Scrimp on school-bus safety to save Columbus schools $6 million?

Jul 2, 2013 by

By Bill Bush –

The largest potential savings to Columbus City Schools’ transportation operation — getting someone else to pay for busing charter-school students — was dropped from a final report discussed yesterday by a subcommittee of Mayor Michael B. Coleman’s education commission.

Instead, the $12.8 million that could have been saved by charging for charter-school busing was replaced by a proposal to lobby the state to relax Ohio’s tough school-bus safety regulations — such as requiring higher seat backs, two roof-escape hatches, side-mounted stop signs and other safety features.

“Tight Ohio school-bus regulations lead to fewer national school-bus contractors able to compete for contracts, leading to higher costs,” the revised report said.

Eric Fingerhut, an education adviser to Coleman who heads the mayor’s education commission, said that many are “deeply skeptical” that Ohio buses are safer than those of other states.

Fingerhut asked to see the data that would compare student fatalities from school-bus crashes. He expressed dismay that district officials seemed reluctant to alter the bus standards, which the report said could save up to $6.1 million a year.

“I do not support anything that would reduce the safety,” responded Steve Simmons, the district director of transportation, who noted that there has been only one inside-the-bus fatality from a crash in Ohio in the past 48 years, a figure he thinks “is directly attributed to the construction safety standards in Ohio.”

Paolo DeMaria, a consultant being paid by the education commission to lead the discussion on cost reductions, said yesterday that he wasn’t aware the charter-school proposal had been replaced by the school-bus safety option, and said he wasn’t responsible for drafting the final report.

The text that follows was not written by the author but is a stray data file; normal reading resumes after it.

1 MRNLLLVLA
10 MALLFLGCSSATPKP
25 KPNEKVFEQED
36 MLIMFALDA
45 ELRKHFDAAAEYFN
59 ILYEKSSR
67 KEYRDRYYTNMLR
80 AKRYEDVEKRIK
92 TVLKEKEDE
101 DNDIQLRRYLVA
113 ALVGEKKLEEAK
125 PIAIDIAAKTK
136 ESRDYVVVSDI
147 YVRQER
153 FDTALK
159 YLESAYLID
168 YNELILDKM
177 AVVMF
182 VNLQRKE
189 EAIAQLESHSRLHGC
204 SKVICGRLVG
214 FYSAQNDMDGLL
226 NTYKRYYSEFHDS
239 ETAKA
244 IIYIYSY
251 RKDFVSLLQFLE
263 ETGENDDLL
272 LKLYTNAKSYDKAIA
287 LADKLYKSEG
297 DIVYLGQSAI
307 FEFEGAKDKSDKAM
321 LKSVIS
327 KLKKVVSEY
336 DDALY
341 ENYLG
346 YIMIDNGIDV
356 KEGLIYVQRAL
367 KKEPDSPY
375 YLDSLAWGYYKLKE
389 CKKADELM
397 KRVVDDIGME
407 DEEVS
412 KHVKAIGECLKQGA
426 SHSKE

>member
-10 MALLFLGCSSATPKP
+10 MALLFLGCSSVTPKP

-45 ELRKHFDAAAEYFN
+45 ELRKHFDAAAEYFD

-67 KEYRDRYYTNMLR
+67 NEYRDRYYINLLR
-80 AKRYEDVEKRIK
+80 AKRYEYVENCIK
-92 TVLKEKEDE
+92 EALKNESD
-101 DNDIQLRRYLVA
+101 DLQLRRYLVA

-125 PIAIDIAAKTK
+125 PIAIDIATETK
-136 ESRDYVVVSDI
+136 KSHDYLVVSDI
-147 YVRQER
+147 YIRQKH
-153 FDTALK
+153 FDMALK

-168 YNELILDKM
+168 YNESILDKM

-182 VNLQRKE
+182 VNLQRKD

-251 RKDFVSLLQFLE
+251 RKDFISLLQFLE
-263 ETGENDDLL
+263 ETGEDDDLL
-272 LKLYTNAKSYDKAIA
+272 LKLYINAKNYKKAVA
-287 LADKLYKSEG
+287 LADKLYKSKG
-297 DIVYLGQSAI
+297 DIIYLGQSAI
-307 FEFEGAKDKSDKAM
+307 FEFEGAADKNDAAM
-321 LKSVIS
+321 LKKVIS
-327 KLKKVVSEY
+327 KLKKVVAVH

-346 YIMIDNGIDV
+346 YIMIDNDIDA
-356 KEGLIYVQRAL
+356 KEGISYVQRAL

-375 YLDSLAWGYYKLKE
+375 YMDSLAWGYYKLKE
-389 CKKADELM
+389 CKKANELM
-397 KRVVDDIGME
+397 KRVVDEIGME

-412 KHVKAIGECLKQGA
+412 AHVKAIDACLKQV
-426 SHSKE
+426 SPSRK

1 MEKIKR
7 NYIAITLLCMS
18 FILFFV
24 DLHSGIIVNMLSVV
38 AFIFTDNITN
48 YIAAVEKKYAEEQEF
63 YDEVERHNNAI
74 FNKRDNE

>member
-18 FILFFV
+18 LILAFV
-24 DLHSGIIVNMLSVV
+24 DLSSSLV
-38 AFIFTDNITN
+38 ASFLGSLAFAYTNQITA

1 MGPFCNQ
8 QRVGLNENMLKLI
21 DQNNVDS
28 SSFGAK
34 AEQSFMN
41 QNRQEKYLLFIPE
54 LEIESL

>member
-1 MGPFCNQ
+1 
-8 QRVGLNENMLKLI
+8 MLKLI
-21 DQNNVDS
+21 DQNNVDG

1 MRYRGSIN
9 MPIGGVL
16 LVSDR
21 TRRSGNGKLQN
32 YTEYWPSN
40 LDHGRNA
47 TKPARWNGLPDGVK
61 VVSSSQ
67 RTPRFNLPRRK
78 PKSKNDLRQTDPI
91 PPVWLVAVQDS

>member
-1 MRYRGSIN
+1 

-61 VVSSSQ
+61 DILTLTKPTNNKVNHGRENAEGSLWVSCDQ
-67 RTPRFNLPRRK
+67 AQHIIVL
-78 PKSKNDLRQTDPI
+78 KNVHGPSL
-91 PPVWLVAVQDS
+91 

Mary Jo Hudson, who is heading the special subcommittee that is reviewing cost reductions for the mayor’s education commission, said the proposal dropped the issue of trying to get reimbursed for charter-school transportation because it was “futile” to try to change that state law.

“We were trying to come back with what’s realistic,” Hudson said.

Despite Fingerhut wanting to relax school-bus regulations, both Hudson and committee member Gary Baker, a Columbus school board member, pushed back on the idea. Hudson said the committee should not compromise on safety to save money, and Baker challenged Fingerhut to show data proving that the community wanted this debate.

Another of the report’s cost-cutting proposals, to use cheaper and less-nutritious food in school meals, also isn’t going anywhere, Hudson said after the meeting.

Among the other ideas to save money: changing employee benefits.

But Cynthia Picciano, the district’s human-resources director, said that would be complex to implement. All changes must be negotiated with two unions, who have different benefits plans.

In addition, she said, the new Federal Affordable Care Act might conflict with some changes to save money. For example, the new law would require the district to give benefits to substitute teachers who work more than 30 hours a week, Picciano said.

Also yesterday, a district millage committee sent a tentative bond-levy recommendation of 1.16 mills to the school board for the November ballot. The money would go toward new school construction and improved technology.

The millage would be leveraged to raise $200 million by issuing bonds, with about $25 million earmarked for new technology initiatives and the rest going toward building and renovating schools. One mill could finance the construction of about 10 new schools, including one high school, officials were told last week.

If the tax issue is approved, it likely would cost a district resident about $40 more a year per $100,000 of home valuation.

via Scrimp on school-bus safety to save Columbus schools $6 million? | The Columbus Dispatch.

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